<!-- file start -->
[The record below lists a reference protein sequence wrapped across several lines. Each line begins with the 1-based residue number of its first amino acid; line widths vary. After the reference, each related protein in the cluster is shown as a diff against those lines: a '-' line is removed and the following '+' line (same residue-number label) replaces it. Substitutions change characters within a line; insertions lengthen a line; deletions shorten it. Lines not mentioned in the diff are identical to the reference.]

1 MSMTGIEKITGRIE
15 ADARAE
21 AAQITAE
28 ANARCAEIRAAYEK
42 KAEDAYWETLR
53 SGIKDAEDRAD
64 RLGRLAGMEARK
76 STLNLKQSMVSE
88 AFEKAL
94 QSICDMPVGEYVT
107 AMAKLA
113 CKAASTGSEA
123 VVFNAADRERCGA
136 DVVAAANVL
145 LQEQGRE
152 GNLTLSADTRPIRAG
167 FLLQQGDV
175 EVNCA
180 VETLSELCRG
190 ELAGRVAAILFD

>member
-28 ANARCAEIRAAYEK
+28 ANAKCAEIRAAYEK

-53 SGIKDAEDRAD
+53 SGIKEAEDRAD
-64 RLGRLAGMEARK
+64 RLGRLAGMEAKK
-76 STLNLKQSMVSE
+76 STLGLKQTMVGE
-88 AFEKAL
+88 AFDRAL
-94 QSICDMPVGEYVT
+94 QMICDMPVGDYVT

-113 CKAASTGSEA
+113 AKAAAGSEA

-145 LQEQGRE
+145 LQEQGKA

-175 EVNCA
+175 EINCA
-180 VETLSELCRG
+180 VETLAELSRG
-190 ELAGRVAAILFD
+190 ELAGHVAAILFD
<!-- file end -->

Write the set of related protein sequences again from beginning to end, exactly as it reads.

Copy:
[The record below lists a reference protein sequence wrapped across several lines. Each line begins with the 1-based residue number of its first amino acid; line widths vary. After the reference, each related protein in the cluster is shown as a diff against those lines: a '-' line is removed and the following '+' line (same residue-number label) replaces it. Substitutions change characters within a line; insertions lengthen a line; deletions shorten it. Lines not mentioned in the diff are identical to the reference.]

1 MSMTGIEKITGRIE
15 ADARAE
21 AAQITAE
28 ANARCAEIRAAYEK
42 KAEDAYWETLR
53 SGIKDAEDRAD
64 RLGRLAGMEARK
76 STLNLKQSMVSE
88 AFEKAL
94 QSICDMPVGEYVT
107 AMAKLA
113 CKAASTGSEA
123 VVFNAADRERCGA
136 DVVAAANVL
145 LQEQGRE
152 GNLTLSADTRPIRAG
167 FLLQQGDV
175 EVNCA
180 VETLSELCRG
190 ELAGRVAAILFD

>member
-28 ANARCAEIRAAYEK
+28 ANAKCAEIRAAYEK

-53 SGIKDAEDRAD
+53 SGIKEAEDRAD
-64 RLGRLAGMEARK
+64 RLGRLAGMEAKK
-76 STLNLKQSMVSE
+76 STLGLKQTMVGE
-88 AFEKAL
+88 AFDRAL
-94 QSICDMPVGEYVT
+94 QMICDMPVGDYVT

-113 CKAASTGSEA
+113 AKAAAGSEA

-145 LQEQGRE
+145 LQEQGKA

-175 EVNCA
+175 EINCA
-180 VETLSELCRG
+180 VETLAELSRG
-190 ELAGRVAAILFD
+190 ELAGHVAAILFD